Google Glass Fixes Security Breach: What You Need To Know

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Google Glass was positioned as a revolutionary new computer when it premiered at the company’s annual developers conference. The glasses sat upon Larry Page’s face as he discussed the multiple features it would contain. Once the dust settled after the conference concluded, numerous questions were raised about the gadget. The biggest concern was privacy, especially since several porn producers expressed interest in the item.

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While the glasses are still a few months away from an initial release, the company has made efforts to repair a prominent security breach. According to The Guardian, researchers at mobile security firm Lookout discovered a flaw that could have allowed hackers to analyze data being sent from the Google Glasses to the web without the wearer’s knowledge.

What’s the diabolical method they could have used? A corrupted QR code would have given them easy access. Hackers could have incorporated numerous versions of this code into pictures. Once a Google Glass owner takes a picture, the hacker ends up infiltrating the Glasses processor and can do anything from sending costly SMS messages or stealing personal information.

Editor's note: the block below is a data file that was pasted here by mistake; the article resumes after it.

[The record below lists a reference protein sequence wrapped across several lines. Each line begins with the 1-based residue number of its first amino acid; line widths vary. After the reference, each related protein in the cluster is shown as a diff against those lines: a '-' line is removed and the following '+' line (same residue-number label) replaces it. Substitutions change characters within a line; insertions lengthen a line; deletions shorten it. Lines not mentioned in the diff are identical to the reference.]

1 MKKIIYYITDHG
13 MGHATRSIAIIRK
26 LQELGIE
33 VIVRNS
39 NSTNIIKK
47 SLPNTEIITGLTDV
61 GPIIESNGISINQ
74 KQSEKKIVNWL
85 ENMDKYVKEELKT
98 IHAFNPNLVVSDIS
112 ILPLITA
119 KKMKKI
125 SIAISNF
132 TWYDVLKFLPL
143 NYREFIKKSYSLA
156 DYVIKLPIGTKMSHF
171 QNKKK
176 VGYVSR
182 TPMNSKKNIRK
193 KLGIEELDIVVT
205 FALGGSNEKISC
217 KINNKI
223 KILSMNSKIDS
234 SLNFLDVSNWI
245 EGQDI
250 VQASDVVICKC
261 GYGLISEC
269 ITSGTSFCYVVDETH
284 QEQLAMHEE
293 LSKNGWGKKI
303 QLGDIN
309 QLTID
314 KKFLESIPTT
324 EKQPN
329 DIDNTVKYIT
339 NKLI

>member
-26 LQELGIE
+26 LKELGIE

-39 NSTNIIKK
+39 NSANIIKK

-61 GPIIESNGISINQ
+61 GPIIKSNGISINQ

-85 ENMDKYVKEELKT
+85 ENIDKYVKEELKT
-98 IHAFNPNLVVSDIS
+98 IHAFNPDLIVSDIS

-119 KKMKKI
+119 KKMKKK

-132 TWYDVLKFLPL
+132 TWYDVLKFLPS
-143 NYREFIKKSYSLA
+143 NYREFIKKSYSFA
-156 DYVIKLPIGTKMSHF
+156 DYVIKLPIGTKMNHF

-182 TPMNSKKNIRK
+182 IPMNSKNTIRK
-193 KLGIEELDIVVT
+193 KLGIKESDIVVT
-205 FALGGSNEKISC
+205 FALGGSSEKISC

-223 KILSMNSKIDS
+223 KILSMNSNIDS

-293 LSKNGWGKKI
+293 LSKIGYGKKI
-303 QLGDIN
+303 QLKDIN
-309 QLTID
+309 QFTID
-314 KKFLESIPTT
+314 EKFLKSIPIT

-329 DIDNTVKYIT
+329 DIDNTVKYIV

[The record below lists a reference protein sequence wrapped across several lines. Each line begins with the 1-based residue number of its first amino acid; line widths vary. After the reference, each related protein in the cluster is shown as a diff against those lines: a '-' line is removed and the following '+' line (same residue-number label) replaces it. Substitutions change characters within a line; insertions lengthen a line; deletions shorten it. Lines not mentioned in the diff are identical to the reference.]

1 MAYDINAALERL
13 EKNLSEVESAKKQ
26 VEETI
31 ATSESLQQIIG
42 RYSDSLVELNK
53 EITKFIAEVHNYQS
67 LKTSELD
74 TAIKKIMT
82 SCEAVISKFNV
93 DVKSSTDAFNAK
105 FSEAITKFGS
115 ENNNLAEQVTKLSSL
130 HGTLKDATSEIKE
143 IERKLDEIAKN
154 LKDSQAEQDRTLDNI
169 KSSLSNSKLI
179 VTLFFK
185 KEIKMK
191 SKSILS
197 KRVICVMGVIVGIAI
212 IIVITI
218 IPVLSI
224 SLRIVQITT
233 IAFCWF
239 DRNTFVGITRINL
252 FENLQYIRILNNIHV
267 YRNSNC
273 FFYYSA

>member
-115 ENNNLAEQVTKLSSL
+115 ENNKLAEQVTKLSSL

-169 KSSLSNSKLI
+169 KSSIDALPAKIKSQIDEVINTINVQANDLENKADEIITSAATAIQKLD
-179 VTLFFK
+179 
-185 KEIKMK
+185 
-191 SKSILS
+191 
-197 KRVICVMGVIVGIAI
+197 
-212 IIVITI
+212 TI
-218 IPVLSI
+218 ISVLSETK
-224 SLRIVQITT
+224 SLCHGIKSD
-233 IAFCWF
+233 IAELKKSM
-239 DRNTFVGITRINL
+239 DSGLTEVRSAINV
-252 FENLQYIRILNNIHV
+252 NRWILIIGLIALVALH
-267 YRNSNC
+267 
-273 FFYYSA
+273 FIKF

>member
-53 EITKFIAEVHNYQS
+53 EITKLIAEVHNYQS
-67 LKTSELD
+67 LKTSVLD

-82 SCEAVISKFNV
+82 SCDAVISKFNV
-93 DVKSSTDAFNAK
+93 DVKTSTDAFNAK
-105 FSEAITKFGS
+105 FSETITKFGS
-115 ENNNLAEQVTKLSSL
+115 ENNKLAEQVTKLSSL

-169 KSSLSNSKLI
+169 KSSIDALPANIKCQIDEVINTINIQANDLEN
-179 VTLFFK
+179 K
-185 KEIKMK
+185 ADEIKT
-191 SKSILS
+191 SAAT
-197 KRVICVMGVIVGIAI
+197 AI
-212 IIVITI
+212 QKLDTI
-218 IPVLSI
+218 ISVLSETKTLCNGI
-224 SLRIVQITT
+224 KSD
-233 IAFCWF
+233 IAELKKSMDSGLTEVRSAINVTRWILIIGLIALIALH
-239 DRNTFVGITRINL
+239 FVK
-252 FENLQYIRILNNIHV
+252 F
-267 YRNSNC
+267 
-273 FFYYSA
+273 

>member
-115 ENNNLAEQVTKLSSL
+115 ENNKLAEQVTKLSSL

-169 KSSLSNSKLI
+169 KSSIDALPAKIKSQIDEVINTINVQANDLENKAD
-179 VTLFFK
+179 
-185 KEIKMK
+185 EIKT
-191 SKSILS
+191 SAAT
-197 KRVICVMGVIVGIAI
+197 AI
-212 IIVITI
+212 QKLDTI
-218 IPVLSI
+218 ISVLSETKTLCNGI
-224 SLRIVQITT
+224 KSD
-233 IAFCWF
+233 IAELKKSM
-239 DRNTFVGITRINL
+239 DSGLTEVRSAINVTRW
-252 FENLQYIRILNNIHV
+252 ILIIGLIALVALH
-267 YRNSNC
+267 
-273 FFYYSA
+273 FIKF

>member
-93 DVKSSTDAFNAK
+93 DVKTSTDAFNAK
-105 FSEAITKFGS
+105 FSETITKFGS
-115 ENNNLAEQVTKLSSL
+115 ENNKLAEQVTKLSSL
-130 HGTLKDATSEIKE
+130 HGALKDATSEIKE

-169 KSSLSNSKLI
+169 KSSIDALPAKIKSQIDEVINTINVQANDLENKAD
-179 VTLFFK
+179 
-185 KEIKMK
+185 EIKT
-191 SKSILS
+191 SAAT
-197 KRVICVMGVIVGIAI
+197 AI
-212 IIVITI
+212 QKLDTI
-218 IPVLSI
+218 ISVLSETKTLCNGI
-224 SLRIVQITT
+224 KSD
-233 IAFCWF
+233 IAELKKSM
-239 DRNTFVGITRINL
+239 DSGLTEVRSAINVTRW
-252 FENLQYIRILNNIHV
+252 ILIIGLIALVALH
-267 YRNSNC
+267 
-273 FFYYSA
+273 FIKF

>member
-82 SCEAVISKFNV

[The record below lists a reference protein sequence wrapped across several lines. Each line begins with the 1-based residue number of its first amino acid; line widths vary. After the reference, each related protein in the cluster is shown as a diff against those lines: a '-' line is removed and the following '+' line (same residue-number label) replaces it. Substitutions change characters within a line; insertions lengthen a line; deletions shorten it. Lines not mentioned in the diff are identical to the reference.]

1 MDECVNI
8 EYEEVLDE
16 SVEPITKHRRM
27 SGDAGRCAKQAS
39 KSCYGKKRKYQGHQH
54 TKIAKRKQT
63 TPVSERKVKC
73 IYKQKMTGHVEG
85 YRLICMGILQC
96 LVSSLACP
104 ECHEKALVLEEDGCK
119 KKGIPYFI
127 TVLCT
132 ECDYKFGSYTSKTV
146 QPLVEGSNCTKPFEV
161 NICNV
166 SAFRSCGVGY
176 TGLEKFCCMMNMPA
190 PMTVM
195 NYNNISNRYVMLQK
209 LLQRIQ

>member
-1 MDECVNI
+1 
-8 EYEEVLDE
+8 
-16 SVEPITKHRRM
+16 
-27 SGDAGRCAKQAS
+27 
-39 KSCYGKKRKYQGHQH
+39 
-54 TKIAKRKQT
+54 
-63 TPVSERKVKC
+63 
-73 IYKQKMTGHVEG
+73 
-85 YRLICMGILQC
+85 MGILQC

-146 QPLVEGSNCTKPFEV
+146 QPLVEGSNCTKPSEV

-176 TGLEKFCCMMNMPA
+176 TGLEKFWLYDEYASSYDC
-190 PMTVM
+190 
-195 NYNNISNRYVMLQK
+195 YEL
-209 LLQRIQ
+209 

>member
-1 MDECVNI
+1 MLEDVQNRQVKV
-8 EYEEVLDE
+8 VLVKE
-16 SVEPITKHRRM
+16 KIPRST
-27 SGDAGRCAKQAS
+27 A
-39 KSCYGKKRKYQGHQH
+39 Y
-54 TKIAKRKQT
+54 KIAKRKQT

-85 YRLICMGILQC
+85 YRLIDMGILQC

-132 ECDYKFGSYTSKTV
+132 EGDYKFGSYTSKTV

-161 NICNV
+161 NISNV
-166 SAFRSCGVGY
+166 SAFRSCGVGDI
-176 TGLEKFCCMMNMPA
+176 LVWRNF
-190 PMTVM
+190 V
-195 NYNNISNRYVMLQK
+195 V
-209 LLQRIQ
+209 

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Fortunately, Lookout discovered this issue first. QR codes are an essential part of the Google Glass system. Since the device doesn’t have a keyboard, Google Glass relies on QR codes for important functions, like connecting to a Wi-Fi connection. While QR codes represent the ingenuity and creativity of Google Glass, QR codes temporarily jeopardized Google Glasses commercial success (why would you want a device that could be hacked so easily!?)

Check out the video below where Lookout explains its methods.

Hacking the Internet of Things for Good: Google GlassRead our blog post for the full story: https://blog.lookout.com/blog/2013/07/17/hacking-the-internet-of-things-for-good. Connected things need to be thought of as software when it comes to security, and Google Glass is the perfect example to that end giving us great confidence about the device moving forward. Lookout followed responsible disclosure practices and notified Google about the vulnerability on May 16, 2013. Google clearly worked quickly to fix the vulnerability as the issue was fixed by version XE6, which was released on June 4th. Lookout recommended that Google limit QR code execution to points where the user has solicited it. Google's changes reflected this recommendation. This responsive turnaround indicates the depth of Google's commitment to privacy and security for this device.2013-07-17T10:58:08.000Z